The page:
The New York Times Magazine devotes its cover and many, many column inches to a profile of the man Times’ writer James Verini describes as “America’s most notorious computer hacker”:
One night in July 2003, a little before midnight, a plainclothes N.Y.P.D. detective, investigating a series of car thefts in upper Manhattan, followed a suspicious-looking young man with long, stringy hair and a nose ring into the A.T.M. lobby of a bank. Pretending to use one of the machines, the detective watched as the man pulled a debit card from his pocket and withdrew hundreds of dollars in cash. Then he pulled out another card and did the same thing. Then another, and another. The guy wasn’t stealing cars, but the detective figured he was stealing something.
Indeed, the young man was in the act of “cashing out,” as he would later admit. He had programmed a stack of blank debit cards with stolen card numbers and was withdrawing as much cash as he could from each account. He was doing this just before 12 a.m., because that’s when daily withdrawal limits end, and a “casher” can double his take with another withdrawal a few minutes later. To throw off anyone who might later look at surveillance footage, the young man was wearing a woman’s wig and a costume-jewelry nose ring. The detective asked his name, and though the man went by many aliases on the Internet — sometimes he was cumbajohny, sometimes segvec, but his favorite was soupnazi — he politely told the truth. “Albert Gonzalez,” he said.
After Gonzalez was arrested, word quickly made its way to the New Jersey U.S. attorney’s office in Newark, which, along with agents from the Secret Service’s Electronic Crimes Task Force, had been investigating credit- and debit-card fraud involving cashers in the area, without much luck. Gonzalez was debriefed and soon found to be a rare catch. Not only did he have data on millions of card accounts stored on the computer back in his New Jersey apartment, but he also had a knack for patiently explaining his expertise in online card fraud. As one former Secret Service agent told me, Gonzalez was extremely intelligent. “He knew computers. He knew fraud. He was good.”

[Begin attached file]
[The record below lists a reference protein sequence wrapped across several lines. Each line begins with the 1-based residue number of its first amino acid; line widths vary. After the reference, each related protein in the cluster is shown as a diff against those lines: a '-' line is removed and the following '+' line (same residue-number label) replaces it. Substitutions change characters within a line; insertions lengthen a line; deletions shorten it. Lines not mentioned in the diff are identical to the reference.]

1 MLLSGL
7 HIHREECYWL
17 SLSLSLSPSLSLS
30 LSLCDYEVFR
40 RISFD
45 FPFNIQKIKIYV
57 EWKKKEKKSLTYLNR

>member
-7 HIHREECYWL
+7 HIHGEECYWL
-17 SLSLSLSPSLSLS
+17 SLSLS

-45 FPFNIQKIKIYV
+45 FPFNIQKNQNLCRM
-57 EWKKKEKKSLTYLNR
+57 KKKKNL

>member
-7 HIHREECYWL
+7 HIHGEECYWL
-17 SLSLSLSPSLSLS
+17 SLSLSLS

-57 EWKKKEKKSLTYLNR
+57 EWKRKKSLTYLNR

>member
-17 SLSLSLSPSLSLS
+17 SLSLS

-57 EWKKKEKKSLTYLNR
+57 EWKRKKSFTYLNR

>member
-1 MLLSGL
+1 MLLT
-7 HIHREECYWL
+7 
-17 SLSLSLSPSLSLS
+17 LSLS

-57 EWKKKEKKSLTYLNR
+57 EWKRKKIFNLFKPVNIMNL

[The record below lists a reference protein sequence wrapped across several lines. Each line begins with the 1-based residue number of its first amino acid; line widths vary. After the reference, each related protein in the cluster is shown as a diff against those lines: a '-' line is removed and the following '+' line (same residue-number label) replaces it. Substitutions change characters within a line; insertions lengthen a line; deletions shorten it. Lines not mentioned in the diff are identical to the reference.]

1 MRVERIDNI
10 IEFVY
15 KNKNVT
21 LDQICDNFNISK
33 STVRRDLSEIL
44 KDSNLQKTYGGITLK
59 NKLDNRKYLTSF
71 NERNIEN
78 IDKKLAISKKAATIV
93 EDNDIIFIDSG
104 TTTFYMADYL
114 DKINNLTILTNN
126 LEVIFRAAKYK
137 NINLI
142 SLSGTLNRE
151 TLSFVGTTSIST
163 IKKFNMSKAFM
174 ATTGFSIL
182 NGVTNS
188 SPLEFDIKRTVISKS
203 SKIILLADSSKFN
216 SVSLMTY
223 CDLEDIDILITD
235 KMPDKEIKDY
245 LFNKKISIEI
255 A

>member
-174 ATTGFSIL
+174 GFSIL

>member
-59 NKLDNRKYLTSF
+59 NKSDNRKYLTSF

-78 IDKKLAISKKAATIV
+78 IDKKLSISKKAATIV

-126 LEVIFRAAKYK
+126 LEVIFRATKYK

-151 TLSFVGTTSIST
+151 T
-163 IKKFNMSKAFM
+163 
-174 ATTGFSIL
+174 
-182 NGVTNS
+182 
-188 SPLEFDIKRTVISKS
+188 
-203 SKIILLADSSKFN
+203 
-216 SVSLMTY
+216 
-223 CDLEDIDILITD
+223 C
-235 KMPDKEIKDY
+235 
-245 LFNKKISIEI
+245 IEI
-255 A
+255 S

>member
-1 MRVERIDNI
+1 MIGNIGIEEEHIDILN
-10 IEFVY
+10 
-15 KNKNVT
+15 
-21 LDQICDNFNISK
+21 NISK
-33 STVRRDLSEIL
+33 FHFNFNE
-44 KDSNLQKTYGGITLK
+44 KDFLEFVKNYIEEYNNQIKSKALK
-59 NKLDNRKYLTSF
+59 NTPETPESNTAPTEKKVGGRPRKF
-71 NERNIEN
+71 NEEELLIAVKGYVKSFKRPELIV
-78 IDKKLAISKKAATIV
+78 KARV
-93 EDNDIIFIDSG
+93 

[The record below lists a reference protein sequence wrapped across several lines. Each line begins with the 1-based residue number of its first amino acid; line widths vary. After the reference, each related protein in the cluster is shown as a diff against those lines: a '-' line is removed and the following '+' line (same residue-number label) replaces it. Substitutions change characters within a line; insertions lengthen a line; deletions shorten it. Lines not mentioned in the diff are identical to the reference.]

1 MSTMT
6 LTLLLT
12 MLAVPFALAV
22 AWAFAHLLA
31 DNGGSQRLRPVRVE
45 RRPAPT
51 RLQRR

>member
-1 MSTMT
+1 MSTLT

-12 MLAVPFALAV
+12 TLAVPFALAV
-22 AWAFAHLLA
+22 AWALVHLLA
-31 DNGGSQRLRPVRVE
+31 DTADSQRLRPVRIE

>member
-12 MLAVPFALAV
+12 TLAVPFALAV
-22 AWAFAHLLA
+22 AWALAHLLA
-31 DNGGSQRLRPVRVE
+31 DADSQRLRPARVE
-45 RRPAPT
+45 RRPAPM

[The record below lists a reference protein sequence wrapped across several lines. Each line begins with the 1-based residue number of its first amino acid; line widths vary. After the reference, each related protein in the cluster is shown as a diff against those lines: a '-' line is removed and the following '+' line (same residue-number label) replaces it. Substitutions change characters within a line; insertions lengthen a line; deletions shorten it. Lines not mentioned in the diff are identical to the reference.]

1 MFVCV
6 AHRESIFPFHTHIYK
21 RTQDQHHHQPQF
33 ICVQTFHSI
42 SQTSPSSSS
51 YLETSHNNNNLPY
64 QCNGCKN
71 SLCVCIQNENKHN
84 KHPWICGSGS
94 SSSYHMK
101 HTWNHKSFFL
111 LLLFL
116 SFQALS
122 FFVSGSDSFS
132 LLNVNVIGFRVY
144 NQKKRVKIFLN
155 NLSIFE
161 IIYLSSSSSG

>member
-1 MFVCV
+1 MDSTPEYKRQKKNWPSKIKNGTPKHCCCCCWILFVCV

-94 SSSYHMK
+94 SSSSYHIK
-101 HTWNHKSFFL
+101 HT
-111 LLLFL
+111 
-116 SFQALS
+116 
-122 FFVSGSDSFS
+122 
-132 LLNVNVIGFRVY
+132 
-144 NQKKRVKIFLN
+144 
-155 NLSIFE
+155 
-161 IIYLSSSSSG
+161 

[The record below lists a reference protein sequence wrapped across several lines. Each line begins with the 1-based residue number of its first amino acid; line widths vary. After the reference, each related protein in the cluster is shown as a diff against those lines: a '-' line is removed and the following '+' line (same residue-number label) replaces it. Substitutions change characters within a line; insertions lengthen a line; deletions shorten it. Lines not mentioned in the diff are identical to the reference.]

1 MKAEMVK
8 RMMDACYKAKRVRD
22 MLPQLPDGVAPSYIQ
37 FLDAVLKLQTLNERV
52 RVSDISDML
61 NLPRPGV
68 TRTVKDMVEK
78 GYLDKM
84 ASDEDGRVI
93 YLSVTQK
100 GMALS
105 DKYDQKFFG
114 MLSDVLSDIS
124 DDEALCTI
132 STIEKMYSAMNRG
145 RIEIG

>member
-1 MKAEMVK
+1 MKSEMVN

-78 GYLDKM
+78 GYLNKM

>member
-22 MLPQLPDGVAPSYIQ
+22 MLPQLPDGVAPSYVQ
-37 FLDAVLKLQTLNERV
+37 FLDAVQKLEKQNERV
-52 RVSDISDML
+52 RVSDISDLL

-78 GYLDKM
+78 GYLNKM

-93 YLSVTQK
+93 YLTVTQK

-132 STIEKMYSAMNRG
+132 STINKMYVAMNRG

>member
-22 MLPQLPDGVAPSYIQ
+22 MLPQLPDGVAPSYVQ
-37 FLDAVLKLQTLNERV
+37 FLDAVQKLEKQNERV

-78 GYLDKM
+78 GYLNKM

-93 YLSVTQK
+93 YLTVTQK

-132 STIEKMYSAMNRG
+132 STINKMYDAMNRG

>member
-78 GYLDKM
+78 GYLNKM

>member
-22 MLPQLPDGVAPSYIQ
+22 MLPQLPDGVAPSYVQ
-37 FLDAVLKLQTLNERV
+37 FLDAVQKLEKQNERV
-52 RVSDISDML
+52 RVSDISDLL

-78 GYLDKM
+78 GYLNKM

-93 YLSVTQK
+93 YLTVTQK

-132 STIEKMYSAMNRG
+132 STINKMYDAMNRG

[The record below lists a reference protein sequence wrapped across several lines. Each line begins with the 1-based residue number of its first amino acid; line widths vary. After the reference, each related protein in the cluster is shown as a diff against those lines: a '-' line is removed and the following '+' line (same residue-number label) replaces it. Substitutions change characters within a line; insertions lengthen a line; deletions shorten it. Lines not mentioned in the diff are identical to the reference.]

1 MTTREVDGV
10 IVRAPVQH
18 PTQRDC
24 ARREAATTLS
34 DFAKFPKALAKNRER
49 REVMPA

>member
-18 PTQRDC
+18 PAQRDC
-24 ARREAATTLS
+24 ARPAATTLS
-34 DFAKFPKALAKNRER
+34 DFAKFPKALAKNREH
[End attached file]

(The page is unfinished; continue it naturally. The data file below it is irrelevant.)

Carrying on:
Gonzalez, law-enforcement officials would discover, was more than just a casher. He was a moderator and rising star on Shadowcrew.com, an archetypal criminal cyberbazaar that sprang up during the Internet-commerce boom in the early 2000s. Its users trafficked in databases of stolen card accounts and devices like magnetic strip-encoders and card-embossers; they posted tips on vulnerable banks and stores and effective e-mail scams. Created by a part-time student in Arizona and a former mortgage broker in New Jersey, Shadowcrew had hundreds of members across the United States, Europe and Asia. It was, as one federal prosecutor put it to me, “an eBay, Monster.com and MySpace for cybercrime.”
After a couple of interviews, Gonzalez agreed to help the government so he could avoid prosecution. “I was 22 years old and scared,” he’d tell me later. “When you have a Secret Service agent in your apartment telling you you’ll go away for 20 years, you’ll do anything.”
He was also good-natured and helpful. “He was very respectable, very nice, very calm, very well spoken,” says the Secret Service agent who would come to know Gonzalez best, Agent Michael (a nickname derived from his real name). “In the beginning, he was quiet and reserved, but then he started opening up. He started to trust us.”…
[continues at the New York Times Magazine]
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